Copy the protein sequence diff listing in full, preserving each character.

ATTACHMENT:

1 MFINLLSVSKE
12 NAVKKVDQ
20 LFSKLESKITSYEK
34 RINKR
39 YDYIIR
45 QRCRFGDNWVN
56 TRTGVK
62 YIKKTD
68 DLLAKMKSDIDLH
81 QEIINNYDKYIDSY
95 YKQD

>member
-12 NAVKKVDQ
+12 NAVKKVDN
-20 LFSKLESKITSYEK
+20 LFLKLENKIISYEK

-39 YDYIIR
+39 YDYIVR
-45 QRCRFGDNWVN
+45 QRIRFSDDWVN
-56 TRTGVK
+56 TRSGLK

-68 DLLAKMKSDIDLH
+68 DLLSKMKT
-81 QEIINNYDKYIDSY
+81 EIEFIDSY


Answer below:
1 MFINLLSVSKE
12 NAVKKVDQ
20 LFSKLESKITSYEK
34 RINKR
39 YDYIIR
45 QRCRFGDNWVN
56 TRTGVK
62 YIKKTD
68 DLLAKMKSDIDLH
81 QEIINNYDKYIDSY
95 YKQD

>member
-12 NAVKKVDQ
+12 NAVKKVDN
-20 LFSKLESKITSYEK
+20 LFLKLENKIISYEK

-39 YDYIIR
+39 YDYIVR
-45 QRCRFGDNWVN
+45 QRIRFSDDWVN
-56 TRTGVK
+56 TRSGLK

-68 DLLAKMKSDIDLH
+68 DLLSKMKT
-81 QEIINNYDKYIDSY
+81 EIEFIDSY